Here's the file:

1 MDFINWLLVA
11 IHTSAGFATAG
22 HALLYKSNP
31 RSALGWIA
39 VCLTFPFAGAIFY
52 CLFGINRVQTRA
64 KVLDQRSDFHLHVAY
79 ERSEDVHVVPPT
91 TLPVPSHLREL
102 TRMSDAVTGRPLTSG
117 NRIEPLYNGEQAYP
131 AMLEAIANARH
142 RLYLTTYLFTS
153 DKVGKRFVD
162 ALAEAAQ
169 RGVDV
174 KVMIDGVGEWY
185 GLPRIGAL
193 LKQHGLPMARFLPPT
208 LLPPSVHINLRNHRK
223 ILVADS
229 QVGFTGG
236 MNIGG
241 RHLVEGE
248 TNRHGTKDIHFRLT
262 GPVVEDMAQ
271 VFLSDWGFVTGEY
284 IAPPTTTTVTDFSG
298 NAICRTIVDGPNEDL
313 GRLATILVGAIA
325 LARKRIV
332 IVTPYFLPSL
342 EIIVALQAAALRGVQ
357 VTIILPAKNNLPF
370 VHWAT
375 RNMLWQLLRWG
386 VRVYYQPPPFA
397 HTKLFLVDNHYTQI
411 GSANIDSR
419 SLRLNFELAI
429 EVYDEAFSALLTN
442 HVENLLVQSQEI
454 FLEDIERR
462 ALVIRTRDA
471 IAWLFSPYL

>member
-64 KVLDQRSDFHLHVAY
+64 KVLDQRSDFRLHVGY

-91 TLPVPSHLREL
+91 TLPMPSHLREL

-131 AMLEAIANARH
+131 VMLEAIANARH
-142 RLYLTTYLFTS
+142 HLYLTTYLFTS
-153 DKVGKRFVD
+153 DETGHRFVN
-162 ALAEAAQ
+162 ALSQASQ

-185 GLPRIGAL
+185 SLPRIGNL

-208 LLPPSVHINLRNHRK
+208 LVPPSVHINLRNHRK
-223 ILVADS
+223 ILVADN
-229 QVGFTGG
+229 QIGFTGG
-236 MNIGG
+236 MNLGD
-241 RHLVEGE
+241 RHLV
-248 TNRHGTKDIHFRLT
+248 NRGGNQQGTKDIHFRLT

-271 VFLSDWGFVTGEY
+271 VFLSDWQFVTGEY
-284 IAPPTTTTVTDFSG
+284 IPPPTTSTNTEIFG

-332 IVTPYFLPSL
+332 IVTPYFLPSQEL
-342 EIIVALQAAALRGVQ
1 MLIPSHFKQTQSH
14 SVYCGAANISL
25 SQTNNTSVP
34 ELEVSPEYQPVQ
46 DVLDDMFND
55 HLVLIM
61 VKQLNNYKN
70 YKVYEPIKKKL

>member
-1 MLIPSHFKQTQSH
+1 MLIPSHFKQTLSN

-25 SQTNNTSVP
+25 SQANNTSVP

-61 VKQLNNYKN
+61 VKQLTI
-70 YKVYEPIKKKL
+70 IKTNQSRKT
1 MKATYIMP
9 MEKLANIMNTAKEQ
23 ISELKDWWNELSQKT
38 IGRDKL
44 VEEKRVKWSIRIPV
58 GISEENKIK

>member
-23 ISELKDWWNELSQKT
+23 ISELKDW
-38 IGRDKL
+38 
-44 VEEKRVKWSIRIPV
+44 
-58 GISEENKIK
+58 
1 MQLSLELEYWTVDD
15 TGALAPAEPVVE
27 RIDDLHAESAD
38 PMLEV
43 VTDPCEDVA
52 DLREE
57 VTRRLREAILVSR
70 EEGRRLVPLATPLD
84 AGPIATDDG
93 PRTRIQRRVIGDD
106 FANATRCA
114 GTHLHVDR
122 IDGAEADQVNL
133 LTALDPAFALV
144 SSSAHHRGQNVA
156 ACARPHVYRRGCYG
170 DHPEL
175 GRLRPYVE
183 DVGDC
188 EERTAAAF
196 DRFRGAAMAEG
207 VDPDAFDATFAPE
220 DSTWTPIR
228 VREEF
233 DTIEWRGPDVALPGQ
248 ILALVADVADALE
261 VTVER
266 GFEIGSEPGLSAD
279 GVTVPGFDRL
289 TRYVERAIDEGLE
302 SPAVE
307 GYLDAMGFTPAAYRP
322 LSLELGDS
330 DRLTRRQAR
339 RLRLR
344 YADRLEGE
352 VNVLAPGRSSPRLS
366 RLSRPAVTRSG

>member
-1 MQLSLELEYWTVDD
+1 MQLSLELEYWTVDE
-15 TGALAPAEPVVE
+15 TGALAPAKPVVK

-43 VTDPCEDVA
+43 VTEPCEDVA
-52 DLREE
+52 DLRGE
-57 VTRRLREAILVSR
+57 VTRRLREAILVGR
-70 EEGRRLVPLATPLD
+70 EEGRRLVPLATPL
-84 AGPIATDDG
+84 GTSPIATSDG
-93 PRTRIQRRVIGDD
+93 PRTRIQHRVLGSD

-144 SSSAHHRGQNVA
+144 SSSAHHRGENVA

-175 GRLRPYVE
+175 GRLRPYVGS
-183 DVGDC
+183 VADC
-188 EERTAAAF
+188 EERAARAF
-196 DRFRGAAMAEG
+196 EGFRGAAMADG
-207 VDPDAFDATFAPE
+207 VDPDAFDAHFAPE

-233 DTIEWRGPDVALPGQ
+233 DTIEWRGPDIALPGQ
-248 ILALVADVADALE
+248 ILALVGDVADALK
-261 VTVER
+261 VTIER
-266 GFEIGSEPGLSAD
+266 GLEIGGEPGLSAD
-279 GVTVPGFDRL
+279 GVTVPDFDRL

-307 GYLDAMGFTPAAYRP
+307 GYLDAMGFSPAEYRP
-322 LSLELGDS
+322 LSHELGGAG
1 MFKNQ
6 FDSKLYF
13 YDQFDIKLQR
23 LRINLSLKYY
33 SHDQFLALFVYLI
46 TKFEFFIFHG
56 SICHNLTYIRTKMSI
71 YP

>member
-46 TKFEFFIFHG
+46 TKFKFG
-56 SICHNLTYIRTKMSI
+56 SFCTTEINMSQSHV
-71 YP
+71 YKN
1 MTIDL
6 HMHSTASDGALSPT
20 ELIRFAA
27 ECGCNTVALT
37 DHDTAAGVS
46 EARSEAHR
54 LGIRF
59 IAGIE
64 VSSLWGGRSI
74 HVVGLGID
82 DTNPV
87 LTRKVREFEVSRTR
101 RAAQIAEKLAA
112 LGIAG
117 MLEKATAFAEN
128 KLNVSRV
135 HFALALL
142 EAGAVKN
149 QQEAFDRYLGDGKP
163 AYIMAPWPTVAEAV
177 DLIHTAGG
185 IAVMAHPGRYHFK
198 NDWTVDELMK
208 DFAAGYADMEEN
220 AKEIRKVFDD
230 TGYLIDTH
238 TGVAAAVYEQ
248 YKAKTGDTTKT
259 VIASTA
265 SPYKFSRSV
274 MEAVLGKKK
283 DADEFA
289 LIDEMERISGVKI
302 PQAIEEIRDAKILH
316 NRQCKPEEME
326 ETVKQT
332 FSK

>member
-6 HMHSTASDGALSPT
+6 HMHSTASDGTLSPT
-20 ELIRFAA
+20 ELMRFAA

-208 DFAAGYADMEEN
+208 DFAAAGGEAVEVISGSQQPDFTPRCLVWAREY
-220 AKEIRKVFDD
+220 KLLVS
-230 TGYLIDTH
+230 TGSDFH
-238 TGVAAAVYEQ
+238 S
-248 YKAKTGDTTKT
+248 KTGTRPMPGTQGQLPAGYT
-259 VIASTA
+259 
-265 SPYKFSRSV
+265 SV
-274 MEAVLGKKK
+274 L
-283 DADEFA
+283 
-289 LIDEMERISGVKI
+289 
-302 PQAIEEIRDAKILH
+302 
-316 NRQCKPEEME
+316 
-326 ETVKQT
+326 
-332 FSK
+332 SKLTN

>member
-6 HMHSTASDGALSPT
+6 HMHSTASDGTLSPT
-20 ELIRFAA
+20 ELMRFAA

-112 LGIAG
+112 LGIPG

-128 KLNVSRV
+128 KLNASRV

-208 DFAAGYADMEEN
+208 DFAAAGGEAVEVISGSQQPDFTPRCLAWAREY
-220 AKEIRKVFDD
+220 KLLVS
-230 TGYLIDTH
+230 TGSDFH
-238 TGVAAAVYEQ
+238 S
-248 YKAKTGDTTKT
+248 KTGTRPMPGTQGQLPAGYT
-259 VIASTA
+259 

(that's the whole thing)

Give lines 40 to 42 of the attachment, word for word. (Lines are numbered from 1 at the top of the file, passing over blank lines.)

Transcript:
419 SLRLNFELAI
429 EVYDEAFSALLTN
442 HVENLLVQSQEI